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Cyberspaces of Everyday Life

Mark Nunes
University of Minnesota Press, Minneapolis, 2006
280 pp., Trade, $22.50
ISBN: 0-8166-4792-5.

Review by John F. Barber
Digital Technology and Culture, Washington State University Vancouver


The notion of an immersive, virtual-reality space within vast computer networks evolves from speculative and theoretical work ranging from Vannevar Bush to Marshall McLuhan to Verner Vinge to William Gibson to Neal Stephenson to Jay David Bolter. This computer mediated-space, cyberspace as Gibson named and others have theorized it, possesses a topographical quality capable of fostering and sustaining interaction among those who use the medium in order to communicate in various ways. Massive multi-player online games and virtual reality interactive worlds are testament to the belief that real things can and do happen in these environments. Cyberspace, the place behind the computer screen, the space between networked computers, has always been considered a separate space, a place one visited via computer-mediated communication. But, as more and more communication contexts have gone online–working, banking, dating, checking the weather or news, and, indeed, socializing–users have begun to interact with network technology as much more than a computational device.

In fact, as Mark Nunes argues in his book, Cyberspaces of Everyday Life, computer networks and computer-mediated communication now penetrate the spaces of everyday life, outside of cyberspace, at fundamental levels to form a "networked social space, articulated through a zone of interaction marked by a human-computer interface" (xvi). As Nunes argues, this interface travels with us, rather than we to it, through wireless laptops and web-enabled cellular telephony. As a result, a private and personalized zone of interaction with global networks takes a significant part in the production of social space(s) that define and determine our lives.

Nunes bases his own theorization on the work of Henri Lefebvre whose work on analyzing space required an understanding of any social space as a dynamic process involving material forms, conceptual structures, and lived practice. Recapping Lefebvre, Nunes argues that cyberspaces of everyday life are not things, devoid of characteristics or significance, but rather social processes defined by the necessity for dynamic analysis. For example, Nunes asks of the cyberspaces of everyday life, are we engaged in the production of new spaces and social relations, or merely simulating social structures in hyperreality? How does our experience of the public and private, the local and global change in a network-created social space? What is the significance of outsourcing and online education in the production of this social space?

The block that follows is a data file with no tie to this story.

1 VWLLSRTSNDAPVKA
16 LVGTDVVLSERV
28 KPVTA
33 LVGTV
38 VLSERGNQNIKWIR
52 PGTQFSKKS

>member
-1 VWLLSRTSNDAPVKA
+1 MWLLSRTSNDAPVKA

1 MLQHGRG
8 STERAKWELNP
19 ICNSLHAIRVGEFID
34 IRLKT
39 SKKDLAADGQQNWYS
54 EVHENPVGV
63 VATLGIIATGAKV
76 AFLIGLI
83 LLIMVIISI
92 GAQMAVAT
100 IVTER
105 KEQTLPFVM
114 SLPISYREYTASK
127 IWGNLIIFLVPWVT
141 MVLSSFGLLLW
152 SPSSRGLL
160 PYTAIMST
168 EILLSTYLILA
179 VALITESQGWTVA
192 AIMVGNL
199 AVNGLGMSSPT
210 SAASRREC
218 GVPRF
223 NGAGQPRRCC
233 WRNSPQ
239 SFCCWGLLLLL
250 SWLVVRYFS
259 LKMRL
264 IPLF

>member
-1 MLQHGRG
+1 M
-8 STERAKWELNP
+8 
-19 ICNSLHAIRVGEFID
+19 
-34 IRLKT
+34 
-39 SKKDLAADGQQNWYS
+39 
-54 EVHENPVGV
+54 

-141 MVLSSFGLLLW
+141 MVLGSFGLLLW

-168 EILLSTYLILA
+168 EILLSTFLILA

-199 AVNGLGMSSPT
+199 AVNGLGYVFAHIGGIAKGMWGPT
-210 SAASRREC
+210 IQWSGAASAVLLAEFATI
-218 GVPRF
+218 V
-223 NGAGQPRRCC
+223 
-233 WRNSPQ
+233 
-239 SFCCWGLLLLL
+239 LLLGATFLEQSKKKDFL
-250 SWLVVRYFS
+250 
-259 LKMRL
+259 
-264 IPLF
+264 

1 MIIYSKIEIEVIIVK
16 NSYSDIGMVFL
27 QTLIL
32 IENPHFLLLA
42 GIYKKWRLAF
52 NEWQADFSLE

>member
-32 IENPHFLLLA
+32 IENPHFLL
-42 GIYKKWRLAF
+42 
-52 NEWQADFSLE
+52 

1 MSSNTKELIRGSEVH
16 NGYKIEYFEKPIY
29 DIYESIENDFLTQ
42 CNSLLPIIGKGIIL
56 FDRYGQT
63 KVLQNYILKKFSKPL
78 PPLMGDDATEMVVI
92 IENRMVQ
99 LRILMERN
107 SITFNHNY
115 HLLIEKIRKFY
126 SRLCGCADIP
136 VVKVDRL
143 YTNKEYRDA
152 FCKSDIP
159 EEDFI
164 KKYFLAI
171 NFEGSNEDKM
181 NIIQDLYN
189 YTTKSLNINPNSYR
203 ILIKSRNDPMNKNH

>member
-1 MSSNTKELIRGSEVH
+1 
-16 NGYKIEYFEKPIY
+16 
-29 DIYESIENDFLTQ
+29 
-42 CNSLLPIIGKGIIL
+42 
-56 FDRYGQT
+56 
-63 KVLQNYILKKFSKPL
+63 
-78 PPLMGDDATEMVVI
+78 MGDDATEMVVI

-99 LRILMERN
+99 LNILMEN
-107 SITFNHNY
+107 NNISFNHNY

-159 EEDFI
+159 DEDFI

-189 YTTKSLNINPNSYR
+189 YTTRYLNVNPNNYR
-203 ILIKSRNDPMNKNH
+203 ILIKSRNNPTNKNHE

Nunes says answers must come from an analysis of the context of everyday life. The focal point is no longer where we go and what we do with regard to computer-mediated communication, but rather how we respond to and interact with the social spaces created for us by networked-technology. Furthermore, he argues that these spaces do not coordinate into an overall system, but rather "interpenetrate each other, producing spaces in conflict" (xxvi).

From this theoretical base, Nunes examines, in a chapter titled "Virtual Worlds and Situated Spaces," how web sites enact spaces of control for users and in doing so participate in a history of conceiving the world as a comprehensive, comprehendible whole. In contrast, one can identify web sites that situate everyday life as aberrant or highly situated accounts that alter perceived relations between the "global" and "local" in networked societies. In another chapter, "Student Bodies," Nunes addresses corporeality and everyday spaces enacted through computer-mediated communication in the university, through both distance education and computer-aided instruction, to better understand online learning as an event involving bodily and discursive dispositions.

In his afterword, "Digital Dis-strophe," Nunes focuses on how the relation between networked and everyday life spaces were affected by the bursting of the "Internet bubble" in March 2000 and the toppling of the World Trade Center in September 2001. He argues that the networked structures of computer-mediated communication have become more dominant in the production of social space and that, as distributed networks become a more common feature of everyday life, so does distributed control. For example, implementation of the Patriot Act and its emphasis on surveillance and control brings into question the role of virtual space and its role in the offline world.

In the end, Nunes provides an interesting and compelling critical framework for understanding how networked technology takes part in the production of social space. As networks pass more and more unnoticed into and through daily life and culture, Cyberspaces of Everyday Life emphasizes the mapping of theory onto lived practice, the lived embodiment of culture, foregrounding that cyberspace is no longer a place we go with network technology, but how we live with that same technology as it permeates our daily lives.



Updated 1st June 2007

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